The real difference between lattes and cappuccinos

Every day, people order their usual coffee beverage while looking at a menu with varying types of what most coffee shops call "espresso drinks," but very few people can describe the difference between a latte and a cappuccino, even though they have probably tried both. When you get into the more elaborate upmarket drinks, the differences can be subtle, which can lead to confusion. With a simple breakdown, these differences are much easier to understand.

A cappuccino and a latte are both Italian coffee drinks. The modern cappuccino evolved after World War II as better espresso machines became more readily available in Europe (via Spruce Eats). It then reached America around 1980 when coffee shops began marketing them (via Roasty).

Cappuccino is made by adding steamed milk and foam to a shot of espresso. The drink is equal parts espresso, steamed milk, and foam, resulting in a creamy drink with a rich flavor (via Healthline). A key aspect of the cappuccino is the foam, which should be dense. Some coffee shops will offer toppings such as cacao powder, cinnamon, or whipped cream for your cappuccino as well (via Coffee Bros).

A latte, or cafe latte, translates directly to "coffee milk." They were originally served in glasses, not mugs, and still are in many parts of the world, including some coffee shops in the United States which still stick to that tradition. A latte consists of adding steamed milk to a shot of espresso, topped with foam. 

The importance of proportion

This is where a lot of the confusion comes from. The ingredients in a cappuccino and latte are the same, but the difference is in the proportions. Lattes contain more steamed milk than cappuccinos (where all ingredients are the same amount across the board), which in turn gives lattes a milder flavor than cappuccinos. Due to the ratio difference, there is more liquid in a latte because of the higher proportion of steamed milk. If both drinks were left to sit so that the foam collapses, the cappuccino will look significantly smaller.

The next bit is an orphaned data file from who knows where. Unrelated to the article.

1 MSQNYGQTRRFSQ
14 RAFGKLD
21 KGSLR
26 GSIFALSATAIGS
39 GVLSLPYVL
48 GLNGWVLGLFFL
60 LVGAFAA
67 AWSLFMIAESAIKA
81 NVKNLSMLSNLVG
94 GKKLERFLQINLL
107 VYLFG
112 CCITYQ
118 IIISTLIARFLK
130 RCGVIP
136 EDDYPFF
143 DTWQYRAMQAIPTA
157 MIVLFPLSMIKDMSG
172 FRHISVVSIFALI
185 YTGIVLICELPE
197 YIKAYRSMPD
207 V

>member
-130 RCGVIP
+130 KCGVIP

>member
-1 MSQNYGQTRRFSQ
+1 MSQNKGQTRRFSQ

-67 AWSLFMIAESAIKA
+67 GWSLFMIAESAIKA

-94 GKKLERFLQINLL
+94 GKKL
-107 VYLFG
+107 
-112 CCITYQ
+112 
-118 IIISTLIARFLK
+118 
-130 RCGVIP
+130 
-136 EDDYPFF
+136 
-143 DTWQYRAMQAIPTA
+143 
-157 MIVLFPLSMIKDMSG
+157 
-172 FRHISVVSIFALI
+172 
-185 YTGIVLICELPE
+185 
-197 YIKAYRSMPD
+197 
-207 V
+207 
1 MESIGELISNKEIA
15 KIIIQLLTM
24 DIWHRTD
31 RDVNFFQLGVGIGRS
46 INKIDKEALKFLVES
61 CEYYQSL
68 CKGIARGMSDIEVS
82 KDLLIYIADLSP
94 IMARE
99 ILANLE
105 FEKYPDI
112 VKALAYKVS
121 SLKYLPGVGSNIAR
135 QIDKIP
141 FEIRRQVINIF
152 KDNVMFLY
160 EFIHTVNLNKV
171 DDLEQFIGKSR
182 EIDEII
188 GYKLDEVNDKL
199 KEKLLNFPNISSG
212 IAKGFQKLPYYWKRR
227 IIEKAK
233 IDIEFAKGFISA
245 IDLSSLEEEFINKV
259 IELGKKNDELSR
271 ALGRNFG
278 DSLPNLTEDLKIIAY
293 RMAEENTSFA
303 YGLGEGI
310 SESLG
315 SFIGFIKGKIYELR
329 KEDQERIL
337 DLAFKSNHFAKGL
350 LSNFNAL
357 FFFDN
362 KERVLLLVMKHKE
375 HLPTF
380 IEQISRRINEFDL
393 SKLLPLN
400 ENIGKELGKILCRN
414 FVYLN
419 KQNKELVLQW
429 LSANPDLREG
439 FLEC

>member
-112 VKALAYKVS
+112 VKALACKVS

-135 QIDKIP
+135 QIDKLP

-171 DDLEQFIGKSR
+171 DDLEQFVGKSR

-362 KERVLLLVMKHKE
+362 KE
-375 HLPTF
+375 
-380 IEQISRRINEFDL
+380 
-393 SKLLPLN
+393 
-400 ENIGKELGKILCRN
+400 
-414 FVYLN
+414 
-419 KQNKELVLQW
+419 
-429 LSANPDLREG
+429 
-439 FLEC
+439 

Most coffee shops serve lattes in larger sizes than the traditional 8 ounces. To maintain the proportion of approximately one shot of espresso to 6 ounces of steamed milk, a small or medium latte ordered at a coffee shop may contain two shots of espresso.

Both beverages, in their traditional size, contain the same amount of caffeine because the coffee content is the same — one shot of espresso. However, with lattes, the size of the serving may mean there is more caffeine in the drink because the drink itself is a larger serving.

For social media enthusiasts, lattes have more recently been served with ever more impressive foam art created by the baristas making them, so lattes are the more Instragrammable drink. When it comes to your morning order, your preference for the stronger flavor or the more milky taste determines the beverage that will best suit your palate.